On Wednesday afternoon, the Los Angeles Angels turned the tables on Oakland Athletics ace Sonny Gray, blitzing him for six runs - two of them coming on Albert Pujols' line drive homer that barely cleared the left field wall.

For Pujols, it was home run No. 555 of his illustrious career, tying him with Manny Ramirez for 14th on the all-time list. He's now hitting .249/.309/.495 on the year with 35 home runs and 80 runs batted in.

After the game, the 35-year-old Pujols - who usually doesn't like to talk about personal accomplishments - discussed his latest milestone with MLB.com's Alden Gonzalez. Specifically, Pujols addressed his injury history and how most of the other players on the all-time home run list were slowed by various setbacks later in their careers: "The guys who had great success in their careers, sooner or later, because of injuries, they slow down," Pujols told Gonzalez. "I'm really mentally tough, and I try to stay focused on the things that I can do. I know how to play hurt -- I've played hurt probably half of my career -- and I know how to control myself when I'm hurt. But it's hard. Trust me, it hasn't been what I'd love to be in this organization. But hopefully I still have a lot of years left. Winning a championship here would be huge for this organization."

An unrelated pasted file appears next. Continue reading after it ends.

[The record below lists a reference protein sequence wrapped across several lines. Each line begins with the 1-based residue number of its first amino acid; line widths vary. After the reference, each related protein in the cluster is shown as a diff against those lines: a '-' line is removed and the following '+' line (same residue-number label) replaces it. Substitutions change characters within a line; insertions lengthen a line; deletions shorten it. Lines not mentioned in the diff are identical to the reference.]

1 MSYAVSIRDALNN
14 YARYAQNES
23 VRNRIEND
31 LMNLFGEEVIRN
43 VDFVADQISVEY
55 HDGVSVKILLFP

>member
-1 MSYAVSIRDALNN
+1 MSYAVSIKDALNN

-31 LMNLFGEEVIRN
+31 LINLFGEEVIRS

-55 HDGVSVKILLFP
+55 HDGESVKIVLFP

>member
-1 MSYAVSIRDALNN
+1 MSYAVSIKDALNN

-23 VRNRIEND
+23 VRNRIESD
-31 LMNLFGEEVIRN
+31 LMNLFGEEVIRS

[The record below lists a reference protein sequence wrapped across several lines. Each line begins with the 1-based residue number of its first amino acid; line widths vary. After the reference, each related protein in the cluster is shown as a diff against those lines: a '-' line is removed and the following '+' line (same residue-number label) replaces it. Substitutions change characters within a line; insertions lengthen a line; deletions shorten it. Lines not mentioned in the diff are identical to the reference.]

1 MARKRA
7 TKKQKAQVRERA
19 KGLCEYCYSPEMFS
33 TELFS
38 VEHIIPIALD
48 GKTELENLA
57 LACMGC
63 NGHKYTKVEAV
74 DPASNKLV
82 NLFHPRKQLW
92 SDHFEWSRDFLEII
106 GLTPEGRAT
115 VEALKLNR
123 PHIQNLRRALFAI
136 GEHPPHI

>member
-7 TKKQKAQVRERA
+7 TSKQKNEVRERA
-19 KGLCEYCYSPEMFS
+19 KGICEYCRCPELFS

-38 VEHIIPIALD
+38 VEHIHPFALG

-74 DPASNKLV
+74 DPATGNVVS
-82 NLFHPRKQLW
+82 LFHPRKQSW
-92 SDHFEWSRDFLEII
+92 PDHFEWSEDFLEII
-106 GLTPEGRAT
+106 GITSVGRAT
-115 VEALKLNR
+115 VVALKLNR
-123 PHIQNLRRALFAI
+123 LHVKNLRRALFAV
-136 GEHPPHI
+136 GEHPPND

Gonzalez notes that Pujols brought up NBA legends Michael Jordan and Kobe Bryant to illustrate his point of age taking its toll on previously elite athletes before touching the subject of retirement (something he says he's asked frequently these days).

About that, Pujols offered this up: "People ask me all the time when I'm going to retire. I'm like, 'You know what, I'm just going to play one year at a time. I think this game will let you know. I don't think you retire yourself; I think the game lets you know when it's time for you to walk out. When that time comes -- I hope it doesn't come soon -- that's the time that I can walk out. But right now, I feel really good, I feel healthy. I worked my butt off this offseason; I'm going to work my butt off again."

(h/t MLB.com)